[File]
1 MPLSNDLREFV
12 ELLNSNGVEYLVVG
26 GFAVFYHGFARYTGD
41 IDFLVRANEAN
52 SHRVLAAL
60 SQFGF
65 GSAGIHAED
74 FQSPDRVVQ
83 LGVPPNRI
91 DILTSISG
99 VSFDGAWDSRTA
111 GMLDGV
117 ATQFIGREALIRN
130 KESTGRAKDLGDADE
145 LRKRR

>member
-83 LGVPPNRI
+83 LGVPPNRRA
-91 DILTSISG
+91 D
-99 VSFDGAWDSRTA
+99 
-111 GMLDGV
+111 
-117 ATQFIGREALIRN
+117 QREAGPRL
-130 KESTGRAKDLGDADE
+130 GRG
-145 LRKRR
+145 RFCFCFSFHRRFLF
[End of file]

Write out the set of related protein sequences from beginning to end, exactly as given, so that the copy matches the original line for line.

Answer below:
1 MPLSNDLREFV
12 ELLNSNGVEYLVVG
26 GFAVFYHGFARYTGD
41 IDFLVRANEAN
52 SHRVLAAL
60 SQFGF
65 GSAGIHAED
74 FQSPDRVVQ
83 LGVPPNRI
91 DILTSISG
99 VSFDGAWDSRTA
111 GMLDGV
117 ATQFIGREALIRN
130 KESTGRAKDLGDADE
145 LRKRR

>member
-83 LGVPPNRI
+83 LGVPPNRRA
-91 DILTSISG
+91 D
-99 VSFDGAWDSRTA
+99 
-111 GMLDGV
+111 
-117 ATQFIGREALIRN
+117 QREAGPRL
-130 KESTGRAKDLGDADE
+130 GRG
-145 LRKRR
+145 RFCFCFSFHRRFLF